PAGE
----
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May 9 2017

Trump Judicial Nominations: Time to Redress an Imbalance

by Charlotte Hays

President Trump made five nominations to the appellate courts on Monday.

The  Associated Press story on the nominations originally stated that with this action President Trump "begins his effort to pack the courts with conservatives."

This seems to have been altered in a subsequent iteration of the story to the more anodyne "to place more conservatives on the nation’s federal courts." But the first take is quite revealing, if not almost shocking. Powerline calls out the AP on court "packing":

Let’s stop right there. All presidents nominate judges with compatible philosophies. Did the Associated Press ever write that President Obama was “packing” the federal judiciary with liberals? I don’t think so. I tried this Google search–“associated press obama pack courts with liberals”–and got nothing.

The term "court packing" generally refers to President Franklin D. Roosevelt's attempt to--well--pack the court--one court in particular, the Supreme Court.

Roosevelt tried unsuccessfully to enlarge the Court, perhaps to as many as fifteen justices, in order to render ineffective justices who didn't go along with the legal requirements of FDR's New Deal. Court packing is enlarging courts to get a desired result. Nominating judges and justices after winning a presidential election is something else entirely.

Powerline goes on to make other observations about the AP handling of judicial nominations, quoting this from the wire story:

Trump’s earliest efforts to implement his agenda were dramatically derailed by the courts, which pushed back against his proposed travel ban and his order to withhold funding from “sanctuary cities” that limit cooperation with immigration authorities.

Powerline explains:

“The courts” didn’t “derail” the president’s agenda. Rather, a couple of Democratic Party stalwarts, who got the cases as a result of Democratic Party judge-shopping, issued absurd orders that are destined to be overturned in due course.

The AP goes on to quote that known voice of moderation, Senator Chuck Schumer:

“With this first slate of lower court nominees, it seems that the President is intent on continuing to outsource the judicial selection process to hard right, special interest groups rather than consulting with Senators on a bipartisan basis,” Senate Democratic leader Chuck Schumer of New York said in a statement. “The President should work with members of both parties to pick judges from within the judicial mainstream, who will interpret the law rather than make it.”

To which Powerline replies:

It might be possible to be more disingenuous than Chuck Schumer, but it wouldn’t be easy. Did Barack Obama “work with members of both parties” to “pick judges from within the judicial mainstream”? Like, for example, when he nominated Sonia Sotomayor and Elena Kagan? Of course not. Let alone when he nominated absurdly left-wing Court of Appeals and District Court judges, like the ones who have been selected by Democrats to block, temporarily, President Trump’s travel orders.

An editorial in the Wall Street Journal gives a better assessment of the president's nominations:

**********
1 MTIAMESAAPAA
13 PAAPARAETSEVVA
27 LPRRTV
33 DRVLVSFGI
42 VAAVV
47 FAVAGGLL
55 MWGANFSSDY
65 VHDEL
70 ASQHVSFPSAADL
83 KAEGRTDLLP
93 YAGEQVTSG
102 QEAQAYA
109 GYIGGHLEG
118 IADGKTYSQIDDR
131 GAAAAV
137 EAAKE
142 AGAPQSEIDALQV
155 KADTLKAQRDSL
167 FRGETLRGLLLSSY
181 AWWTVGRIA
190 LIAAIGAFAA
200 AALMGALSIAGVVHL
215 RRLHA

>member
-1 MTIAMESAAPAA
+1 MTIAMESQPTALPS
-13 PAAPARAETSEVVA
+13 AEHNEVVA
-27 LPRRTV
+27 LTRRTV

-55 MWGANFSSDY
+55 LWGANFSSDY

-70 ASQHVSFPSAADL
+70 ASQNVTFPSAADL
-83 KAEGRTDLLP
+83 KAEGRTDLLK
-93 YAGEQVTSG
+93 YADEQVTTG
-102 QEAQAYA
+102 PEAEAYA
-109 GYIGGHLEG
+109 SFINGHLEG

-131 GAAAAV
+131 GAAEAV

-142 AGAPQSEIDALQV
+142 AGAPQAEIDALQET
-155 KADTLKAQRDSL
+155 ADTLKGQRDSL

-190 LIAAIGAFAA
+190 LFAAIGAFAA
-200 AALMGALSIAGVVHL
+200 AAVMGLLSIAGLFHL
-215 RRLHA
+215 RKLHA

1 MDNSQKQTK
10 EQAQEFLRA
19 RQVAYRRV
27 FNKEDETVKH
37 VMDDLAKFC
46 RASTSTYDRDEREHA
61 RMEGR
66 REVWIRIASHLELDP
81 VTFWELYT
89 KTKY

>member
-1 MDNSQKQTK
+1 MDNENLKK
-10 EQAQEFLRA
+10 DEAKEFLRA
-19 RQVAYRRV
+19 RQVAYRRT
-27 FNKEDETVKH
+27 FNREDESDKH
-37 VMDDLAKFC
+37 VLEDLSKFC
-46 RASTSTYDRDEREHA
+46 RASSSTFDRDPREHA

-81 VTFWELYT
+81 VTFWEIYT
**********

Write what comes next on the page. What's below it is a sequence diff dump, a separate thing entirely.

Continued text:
The five appellate nominees are Joan Larsen of the Michigan Supreme Court and John Bush of Kentucky to the Sixth Circuit, Kevin Newsom of Alabama to the 11th Circuit, David Stras of Minnesota to the Eighth Circuit and Amy Barrett of Indiana to the Seventh Circuit.

Judges Larsen and Stras were on Mr. Trump’s original list of 21 judges he said he’d consider for the Supreme Court, and the group has sterling credentials. Ms. Barrett is a law professor at Notre Dame who clerked for federal Judge Laurence Silberman, a giant of the appellate circuits, as well as the late Justice Antonin Scalia. Mr. Newsom is a former clerk to Justice David Souter and has argued multiple cases before the Supreme Court. Mr. Bush is a highly regarded lawyer in private practice who represented President Reagan during the Iran-Contra investigations.

It’s likely the left will pressure Democratic Senators like Al Franken (Minnesota) and Joe Donnelly (Indiana) to withhold their endorsements of the home state judges, known as “blue slips.” But White House Counsel Donald McGahn has put together impressive nominees who will be hard to obstruct for reasons beyond raw partisanship.

Prompt Senate action on the nominations is important—not least because the number of vacancies on the federal bench is around 129. After these latest nominees, that includes 14 on the appellate circuits. President Obama made 331 judicial appointments, and his nominees to the federal appeals courts now represent about a third of the judges.

According to the Brookings Institution, as of September 2016 there were 92 liberal appellate judges and 75 conservatives. It’s time to redress the balance in the 115th Congress while Republicans have a Senate majority.

The Supreme Court and lower courts supplied a reason for many voters to cast a ballot for Donald Trump. This is the second act (the Gorsuch confirmation was the first) of what promises to be a battle not to pack the courts but to assure that there are new judges who will adhere to the laws as written (as opposed to crusades against immigration orders progressives don't like).

Independent Women’s Forum’s mission is to improve the lives of Americans by increasing the number of women who value free markets and personal liberty. Sister organization of Independent Women’s Voice.
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